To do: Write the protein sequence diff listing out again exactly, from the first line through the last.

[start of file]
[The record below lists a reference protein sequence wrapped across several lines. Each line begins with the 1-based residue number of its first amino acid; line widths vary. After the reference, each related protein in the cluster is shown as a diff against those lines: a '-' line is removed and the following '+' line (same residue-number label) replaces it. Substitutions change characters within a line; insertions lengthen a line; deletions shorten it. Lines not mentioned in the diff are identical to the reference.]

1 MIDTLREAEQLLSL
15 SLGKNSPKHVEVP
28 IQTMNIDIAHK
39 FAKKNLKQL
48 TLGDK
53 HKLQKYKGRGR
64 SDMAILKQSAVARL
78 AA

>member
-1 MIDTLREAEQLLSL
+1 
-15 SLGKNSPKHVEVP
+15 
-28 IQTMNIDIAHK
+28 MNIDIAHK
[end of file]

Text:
[The record below lists a reference protein sequence wrapped across several lines. Each line begins with the 1-based residue number of its first amino acid; line widths vary. After the reference, each related protein in the cluster is shown as a diff against those lines: a '-' line is removed and the following '+' line (same residue-number label) replaces it. Substitutions change characters within a line; insertions lengthen a line; deletions shorten it. Lines not mentioned in the diff are identical to the reference.]

1 MIDTLREAEQLLSL
15 SLGKNSPKHVEVP
28 IQTMNIDIAHK
39 FAKKNLKQL
48 TLGDK
53 HKLQKYKGRGR
64 SDMAILKQSAVARL
78 AA

>member
-1 MIDTLREAEQLLSL
+1 
-15 SLGKNSPKHVEVP
+15 
-28 IQTMNIDIAHK
+28 MNIDIAHK